Skills Industrial Electrician in Northwest Territories

Find out what skills you typically need to work as an industrial electrician in Canada. These skills are applicable to all Industrial electricians (NOC 7242).

Skills and knowledge

The following skills and knowledge are usually required in this occupation.

Essential skills

See how the 9 essential skills apply to this occupation. This section will be updated soon.

  • Read instructions and warnings written on signs, labels and packaging, e.g., read signs to learn about noise and electrical shock hazards. (1)
  • Read short text entries on technical drawings and forms, e.g., read entries on job hazard assessment forms to learn about unsafe conditions. (1)
  • Read instructions, e.g., read detailed instructions listed on work orders to learn about tasks to be completed. (2)
  • Read notices posted on bulletin boards covering topics such as health and safety policy updates and upcoming events. (2)
  • Read email messages, e.g., read email messages from supervisors that provide detailed information about malfunctions that require troubleshooting. (2)
  • Read safety-related information, e.g., read Material Safety Data Sheets (MSDS) to learn how to safely use controlled products such as adhesives and lubricants. (2)
  • Read magazine and website articles to learn about new products and stay informed about industry practices. (3)
  • Read technical service bulletins, e.g., read technical service bulletins issued by equipment manufacturers to learn about faulty wiring harnesses. (3)
  • Read a wide variety of operating, repair, maintenance, testing and quality control manuals, e.g., read manuals to learn how to install, maintain and repair equipment. (3)
  • Read and interpret electrical codes, standards and regulations, e.g., read codes issued by regulatory committees, associations, safety code councils, and municipal and provincial governments to learn required practices for electrical installations and repairs. (4)
Document use
  • Read labels, e.g., read labels on product packaging, equipment, drawings and panels to locate safety and certification information, operating specifications and identification numbers. (1)
  • Read meters and digital readouts to locate data such as energy readings, settings, error codes and the number of hours equipment has been operating. (1)
  • Take information from pre-maintenance work orders to determine the location and the type of work to be done. (2)
  • Complete a variety of safety-related forms, e.g., complete equipment lockout forms prior to repairing equipment. (2)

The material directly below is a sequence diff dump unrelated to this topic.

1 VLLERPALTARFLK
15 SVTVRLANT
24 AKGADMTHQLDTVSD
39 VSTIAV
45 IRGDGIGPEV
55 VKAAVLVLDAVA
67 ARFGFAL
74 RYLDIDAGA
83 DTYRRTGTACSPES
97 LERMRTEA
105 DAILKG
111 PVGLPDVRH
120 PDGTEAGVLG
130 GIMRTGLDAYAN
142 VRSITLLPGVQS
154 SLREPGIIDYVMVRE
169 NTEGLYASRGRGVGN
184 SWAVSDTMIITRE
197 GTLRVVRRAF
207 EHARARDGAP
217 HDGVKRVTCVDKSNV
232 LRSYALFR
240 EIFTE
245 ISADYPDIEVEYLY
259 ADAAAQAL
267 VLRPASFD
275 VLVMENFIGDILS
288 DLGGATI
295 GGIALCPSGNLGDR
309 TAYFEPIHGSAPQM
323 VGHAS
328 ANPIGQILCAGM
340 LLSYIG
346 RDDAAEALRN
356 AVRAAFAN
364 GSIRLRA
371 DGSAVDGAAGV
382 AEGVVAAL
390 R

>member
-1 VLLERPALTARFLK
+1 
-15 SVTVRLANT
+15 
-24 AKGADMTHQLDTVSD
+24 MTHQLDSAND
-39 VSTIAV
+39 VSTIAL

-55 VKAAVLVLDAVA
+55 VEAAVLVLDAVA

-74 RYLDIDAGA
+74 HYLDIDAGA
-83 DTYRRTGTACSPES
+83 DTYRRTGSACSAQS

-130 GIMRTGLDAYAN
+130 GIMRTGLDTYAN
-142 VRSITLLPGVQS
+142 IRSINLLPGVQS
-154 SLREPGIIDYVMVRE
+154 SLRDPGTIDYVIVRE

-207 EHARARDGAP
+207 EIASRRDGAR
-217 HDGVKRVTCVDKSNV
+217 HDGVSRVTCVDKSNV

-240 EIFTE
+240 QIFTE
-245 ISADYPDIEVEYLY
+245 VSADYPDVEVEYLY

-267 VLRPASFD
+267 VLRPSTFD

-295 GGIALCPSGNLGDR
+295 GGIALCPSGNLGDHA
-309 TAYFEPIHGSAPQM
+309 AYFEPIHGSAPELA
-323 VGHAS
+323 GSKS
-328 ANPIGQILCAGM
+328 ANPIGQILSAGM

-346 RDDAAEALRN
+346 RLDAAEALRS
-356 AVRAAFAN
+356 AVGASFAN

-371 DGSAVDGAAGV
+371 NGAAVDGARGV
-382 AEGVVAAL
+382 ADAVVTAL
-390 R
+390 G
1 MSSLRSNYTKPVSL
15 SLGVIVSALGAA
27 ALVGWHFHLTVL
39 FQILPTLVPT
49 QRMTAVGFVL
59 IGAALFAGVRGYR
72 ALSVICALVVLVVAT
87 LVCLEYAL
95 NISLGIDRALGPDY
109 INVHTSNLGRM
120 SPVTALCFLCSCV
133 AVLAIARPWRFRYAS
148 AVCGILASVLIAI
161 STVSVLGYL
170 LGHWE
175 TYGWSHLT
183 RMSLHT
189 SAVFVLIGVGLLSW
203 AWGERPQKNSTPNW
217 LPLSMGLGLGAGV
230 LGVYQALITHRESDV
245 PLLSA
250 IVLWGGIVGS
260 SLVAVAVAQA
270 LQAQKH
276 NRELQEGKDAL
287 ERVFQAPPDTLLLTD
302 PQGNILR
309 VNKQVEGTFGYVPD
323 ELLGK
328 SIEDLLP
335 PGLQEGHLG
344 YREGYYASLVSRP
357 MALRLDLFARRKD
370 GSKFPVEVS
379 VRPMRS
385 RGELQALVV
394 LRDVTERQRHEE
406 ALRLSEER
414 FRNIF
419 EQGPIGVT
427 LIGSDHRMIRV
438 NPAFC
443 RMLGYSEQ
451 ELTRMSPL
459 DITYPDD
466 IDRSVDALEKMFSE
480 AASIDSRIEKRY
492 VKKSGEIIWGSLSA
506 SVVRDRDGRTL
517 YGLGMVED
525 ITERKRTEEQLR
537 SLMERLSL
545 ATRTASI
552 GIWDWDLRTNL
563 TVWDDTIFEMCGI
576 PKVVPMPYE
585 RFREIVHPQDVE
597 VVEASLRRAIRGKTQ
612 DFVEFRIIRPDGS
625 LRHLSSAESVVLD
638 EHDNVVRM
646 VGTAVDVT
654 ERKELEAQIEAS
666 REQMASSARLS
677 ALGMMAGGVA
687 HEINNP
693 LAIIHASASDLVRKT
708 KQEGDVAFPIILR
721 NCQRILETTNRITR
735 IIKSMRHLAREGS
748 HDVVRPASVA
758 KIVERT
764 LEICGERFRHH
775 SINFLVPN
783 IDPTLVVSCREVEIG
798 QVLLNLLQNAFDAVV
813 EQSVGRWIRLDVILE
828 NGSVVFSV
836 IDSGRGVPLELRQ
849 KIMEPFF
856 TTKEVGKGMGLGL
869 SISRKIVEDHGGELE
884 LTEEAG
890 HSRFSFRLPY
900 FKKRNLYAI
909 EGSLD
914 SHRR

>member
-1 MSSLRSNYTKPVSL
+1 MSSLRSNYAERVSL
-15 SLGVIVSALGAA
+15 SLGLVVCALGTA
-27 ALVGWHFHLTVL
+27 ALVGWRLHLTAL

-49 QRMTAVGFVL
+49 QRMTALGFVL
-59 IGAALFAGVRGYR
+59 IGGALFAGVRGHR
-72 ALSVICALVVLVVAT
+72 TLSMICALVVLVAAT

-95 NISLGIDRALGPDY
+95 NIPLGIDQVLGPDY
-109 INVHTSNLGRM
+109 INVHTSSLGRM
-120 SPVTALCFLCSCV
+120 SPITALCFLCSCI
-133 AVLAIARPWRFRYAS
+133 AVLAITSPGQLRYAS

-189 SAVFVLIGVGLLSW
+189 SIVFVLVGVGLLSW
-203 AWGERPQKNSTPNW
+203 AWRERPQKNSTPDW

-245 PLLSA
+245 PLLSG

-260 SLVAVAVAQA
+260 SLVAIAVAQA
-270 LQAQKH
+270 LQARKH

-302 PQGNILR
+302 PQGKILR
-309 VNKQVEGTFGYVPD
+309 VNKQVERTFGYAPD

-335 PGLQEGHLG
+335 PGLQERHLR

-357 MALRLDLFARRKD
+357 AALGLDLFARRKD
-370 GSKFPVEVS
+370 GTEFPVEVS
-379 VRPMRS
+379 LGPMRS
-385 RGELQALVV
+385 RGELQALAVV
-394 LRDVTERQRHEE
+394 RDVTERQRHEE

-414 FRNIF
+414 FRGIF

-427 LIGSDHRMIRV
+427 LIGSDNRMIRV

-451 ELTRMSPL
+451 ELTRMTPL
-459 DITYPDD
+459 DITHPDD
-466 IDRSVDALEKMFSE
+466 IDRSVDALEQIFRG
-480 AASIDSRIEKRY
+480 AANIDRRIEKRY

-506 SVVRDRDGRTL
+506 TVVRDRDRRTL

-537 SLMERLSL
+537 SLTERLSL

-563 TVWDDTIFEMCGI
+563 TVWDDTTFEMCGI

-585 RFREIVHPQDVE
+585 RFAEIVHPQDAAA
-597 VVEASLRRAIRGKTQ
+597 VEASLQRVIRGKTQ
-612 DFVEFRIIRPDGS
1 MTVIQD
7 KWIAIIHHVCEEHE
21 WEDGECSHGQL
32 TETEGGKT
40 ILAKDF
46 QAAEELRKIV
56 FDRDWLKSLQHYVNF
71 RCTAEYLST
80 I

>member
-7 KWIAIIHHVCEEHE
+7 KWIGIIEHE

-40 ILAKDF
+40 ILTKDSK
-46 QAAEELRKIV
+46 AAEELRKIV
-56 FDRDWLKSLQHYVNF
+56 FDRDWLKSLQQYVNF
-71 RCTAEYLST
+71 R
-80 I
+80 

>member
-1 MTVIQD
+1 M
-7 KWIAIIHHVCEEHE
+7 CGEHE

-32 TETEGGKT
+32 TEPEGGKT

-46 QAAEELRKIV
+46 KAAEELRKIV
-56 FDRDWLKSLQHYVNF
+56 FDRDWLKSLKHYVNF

• Study shift, operating and maintenance schedules to locate the dates and times of upcoming repair and maintenance tasks. (2)
  • Complete a variety of forms, e.g., enter data, such as dates, identification numbers, times, specifications and costs to complete work orders and permits. (3)
  • Locate data such as specifications, classifications, material coefficients and identification numbers in complex tables, e.g., scan tables in the Canadian Electrical Code for specifications, such as the size of wire needed in relation to the length of run and size of motor. (3)
  • Use scale drawings, e.g., use elevation drawings and floor plans to locate measurements and the position of equipment and support structures. (3)
  • Use a variety of assembly drawings, e.g., use assembly and exploded view diagrams of complex equipment components to plan installations and troubleshoot faults. (3)
  • Interpret a variety of schematic drawings, e.g., study wiring schematics to locate electrical system components such as circuits and to troubleshoot equipment faults. (4)
  • Write short comments in log books, e.g., write short comments in log books to inform co-workers about progress being made on installations. (1)
  • May write email messages, e.g., write email messages to supervisors and managers to provide details of the work to be undertaken during the next scheduled shut-down. (2)
  • May write reports to describe events leading up to workplace accidents, e.g., write about injuries and events when completing reports for workers' compensation boards. (2)
  • May write detailed service reports that include descriptions of problems and their solutions. (3)
NumeracyMoney Math
  • Not a requirement for this occupation.
Scheduling, Budgeting and Accounting Math
  • May total and report the cost of small projects and repairs. (2)
  • May schedule the completion of concurrent installation and repair tasks by considering project tasks, lead times and the availability of labour and parts. (2)
Measurement and Calculation Math
  • Take a variety of measurements using basic tools, e.g., measure length of cables and the dimensions of equipment using tape measures. (1)